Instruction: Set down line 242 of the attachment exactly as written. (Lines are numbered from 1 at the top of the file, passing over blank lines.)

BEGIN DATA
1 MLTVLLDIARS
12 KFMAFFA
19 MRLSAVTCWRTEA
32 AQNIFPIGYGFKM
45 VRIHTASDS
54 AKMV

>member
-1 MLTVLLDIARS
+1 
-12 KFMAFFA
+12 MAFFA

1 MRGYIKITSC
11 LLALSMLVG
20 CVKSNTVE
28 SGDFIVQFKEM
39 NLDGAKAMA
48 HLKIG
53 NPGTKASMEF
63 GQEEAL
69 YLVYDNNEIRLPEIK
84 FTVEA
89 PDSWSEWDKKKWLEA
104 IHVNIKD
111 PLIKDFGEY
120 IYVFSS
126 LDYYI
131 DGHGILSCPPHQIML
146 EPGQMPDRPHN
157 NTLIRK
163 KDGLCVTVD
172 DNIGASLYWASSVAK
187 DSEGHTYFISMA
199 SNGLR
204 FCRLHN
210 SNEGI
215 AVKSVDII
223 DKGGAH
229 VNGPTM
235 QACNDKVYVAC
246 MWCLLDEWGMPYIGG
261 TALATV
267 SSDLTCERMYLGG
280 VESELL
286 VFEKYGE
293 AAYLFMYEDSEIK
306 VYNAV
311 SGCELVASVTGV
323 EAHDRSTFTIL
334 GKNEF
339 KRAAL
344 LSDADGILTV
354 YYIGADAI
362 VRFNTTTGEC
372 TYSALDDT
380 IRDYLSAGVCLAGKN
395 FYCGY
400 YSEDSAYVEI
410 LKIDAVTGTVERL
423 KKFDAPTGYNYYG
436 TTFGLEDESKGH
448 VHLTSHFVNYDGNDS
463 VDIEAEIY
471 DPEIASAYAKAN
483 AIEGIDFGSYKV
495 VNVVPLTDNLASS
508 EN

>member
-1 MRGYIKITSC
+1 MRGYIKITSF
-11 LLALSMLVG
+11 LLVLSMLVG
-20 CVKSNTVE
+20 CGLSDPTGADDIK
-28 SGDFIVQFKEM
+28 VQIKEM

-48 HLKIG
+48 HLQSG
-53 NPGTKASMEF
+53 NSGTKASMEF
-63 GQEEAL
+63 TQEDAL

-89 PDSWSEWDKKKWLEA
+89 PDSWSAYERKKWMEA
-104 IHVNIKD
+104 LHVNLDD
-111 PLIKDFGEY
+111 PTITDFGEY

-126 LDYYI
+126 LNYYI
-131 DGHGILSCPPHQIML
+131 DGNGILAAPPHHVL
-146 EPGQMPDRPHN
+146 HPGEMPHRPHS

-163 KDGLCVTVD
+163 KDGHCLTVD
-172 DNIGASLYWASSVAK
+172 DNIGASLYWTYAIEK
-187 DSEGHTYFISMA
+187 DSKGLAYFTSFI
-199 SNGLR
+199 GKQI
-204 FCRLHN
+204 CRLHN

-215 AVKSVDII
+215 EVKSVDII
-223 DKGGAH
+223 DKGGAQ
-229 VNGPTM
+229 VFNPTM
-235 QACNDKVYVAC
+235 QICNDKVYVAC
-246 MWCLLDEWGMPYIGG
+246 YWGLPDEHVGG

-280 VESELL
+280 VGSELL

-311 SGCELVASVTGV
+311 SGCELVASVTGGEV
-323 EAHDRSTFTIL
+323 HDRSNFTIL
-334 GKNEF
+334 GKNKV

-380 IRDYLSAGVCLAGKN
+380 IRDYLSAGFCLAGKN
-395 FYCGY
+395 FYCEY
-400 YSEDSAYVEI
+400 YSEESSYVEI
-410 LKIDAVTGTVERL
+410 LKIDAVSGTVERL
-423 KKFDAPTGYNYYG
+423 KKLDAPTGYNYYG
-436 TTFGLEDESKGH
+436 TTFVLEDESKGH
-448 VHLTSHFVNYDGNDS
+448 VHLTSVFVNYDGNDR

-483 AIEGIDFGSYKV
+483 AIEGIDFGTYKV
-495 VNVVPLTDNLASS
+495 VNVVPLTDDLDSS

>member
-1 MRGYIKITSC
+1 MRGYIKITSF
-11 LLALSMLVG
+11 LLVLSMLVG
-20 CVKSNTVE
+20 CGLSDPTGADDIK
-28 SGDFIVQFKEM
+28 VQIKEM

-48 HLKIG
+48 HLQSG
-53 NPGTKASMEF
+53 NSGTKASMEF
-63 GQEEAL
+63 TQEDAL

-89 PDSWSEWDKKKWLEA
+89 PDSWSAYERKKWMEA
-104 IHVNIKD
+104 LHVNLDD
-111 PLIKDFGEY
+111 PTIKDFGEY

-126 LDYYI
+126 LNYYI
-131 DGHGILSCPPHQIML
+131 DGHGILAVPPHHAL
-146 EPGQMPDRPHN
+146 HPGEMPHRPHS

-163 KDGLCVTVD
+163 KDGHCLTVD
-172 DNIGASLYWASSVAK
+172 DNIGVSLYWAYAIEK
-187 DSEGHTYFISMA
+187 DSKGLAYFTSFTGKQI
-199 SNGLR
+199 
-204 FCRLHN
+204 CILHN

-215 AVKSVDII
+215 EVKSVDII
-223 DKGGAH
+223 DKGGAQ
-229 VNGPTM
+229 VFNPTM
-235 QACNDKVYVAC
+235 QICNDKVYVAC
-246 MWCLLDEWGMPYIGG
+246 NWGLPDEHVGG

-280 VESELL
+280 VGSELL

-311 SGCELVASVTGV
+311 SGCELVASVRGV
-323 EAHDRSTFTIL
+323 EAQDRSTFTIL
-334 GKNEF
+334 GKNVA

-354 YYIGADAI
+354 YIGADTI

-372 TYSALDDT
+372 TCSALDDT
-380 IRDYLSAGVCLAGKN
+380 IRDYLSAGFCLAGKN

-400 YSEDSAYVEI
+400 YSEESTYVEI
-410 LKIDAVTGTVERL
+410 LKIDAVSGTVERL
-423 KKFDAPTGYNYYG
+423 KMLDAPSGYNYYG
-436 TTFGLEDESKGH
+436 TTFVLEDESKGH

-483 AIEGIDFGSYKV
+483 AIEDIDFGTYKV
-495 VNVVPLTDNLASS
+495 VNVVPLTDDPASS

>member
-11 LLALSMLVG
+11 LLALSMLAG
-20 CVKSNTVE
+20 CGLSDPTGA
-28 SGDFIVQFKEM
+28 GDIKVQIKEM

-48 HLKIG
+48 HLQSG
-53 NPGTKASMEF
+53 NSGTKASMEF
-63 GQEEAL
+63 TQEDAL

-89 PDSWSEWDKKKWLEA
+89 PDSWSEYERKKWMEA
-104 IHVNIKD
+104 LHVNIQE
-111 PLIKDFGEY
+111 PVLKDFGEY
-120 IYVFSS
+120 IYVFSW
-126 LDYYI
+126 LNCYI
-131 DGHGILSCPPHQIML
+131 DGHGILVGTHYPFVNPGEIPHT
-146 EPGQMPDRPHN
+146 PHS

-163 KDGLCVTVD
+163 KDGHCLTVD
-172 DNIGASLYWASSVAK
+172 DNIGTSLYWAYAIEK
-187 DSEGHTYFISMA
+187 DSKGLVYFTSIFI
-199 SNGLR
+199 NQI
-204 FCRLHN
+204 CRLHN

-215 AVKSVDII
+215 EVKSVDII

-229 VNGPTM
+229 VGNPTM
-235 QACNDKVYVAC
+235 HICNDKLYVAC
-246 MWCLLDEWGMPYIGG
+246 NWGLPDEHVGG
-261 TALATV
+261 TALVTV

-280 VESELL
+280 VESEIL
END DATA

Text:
-172 DNIGASLYWASSVAK